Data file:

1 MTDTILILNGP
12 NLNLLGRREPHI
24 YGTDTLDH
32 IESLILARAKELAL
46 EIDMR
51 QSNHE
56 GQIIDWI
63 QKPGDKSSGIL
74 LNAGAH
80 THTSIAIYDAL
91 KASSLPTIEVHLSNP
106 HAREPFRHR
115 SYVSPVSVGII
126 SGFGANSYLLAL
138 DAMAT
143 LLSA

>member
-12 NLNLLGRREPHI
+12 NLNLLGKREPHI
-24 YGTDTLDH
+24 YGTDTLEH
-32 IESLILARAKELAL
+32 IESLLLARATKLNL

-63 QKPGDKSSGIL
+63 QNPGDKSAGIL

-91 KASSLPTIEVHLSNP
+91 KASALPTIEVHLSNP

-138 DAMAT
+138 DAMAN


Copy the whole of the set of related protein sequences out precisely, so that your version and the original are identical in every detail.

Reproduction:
1 MTDTILILNGP
12 NLNLLGRREPHI
24 YGTDTLDH
32 IESLILARAKELAL
46 EIDMR
51 QSNHE
56 GQIIDWI
63 QKPGDKSSGIL
74 LNAGAH
80 THTSIAIYDAL
91 KASSLPTIEVHLSNP
106 HAREPFRHR
115 SYVSPVSVGII
126 SGFGANSYLLAL
138 DAMAT
143 LLSA

>member
-12 NLNLLGRREPHI
+12 NLNLLGKREPHI
-24 YGTDTLDH
+24 YGTDTLEH
-32 IESLILARAKELAL
+32 IESLLLARATKLNL

-63 QKPGDKSSGIL
+63 QNPGDKSAGIL

-91 KASSLPTIEVHLSNP
+91 KASALPTIEVHLSNP

-138 DAMAT
+138 DAMAN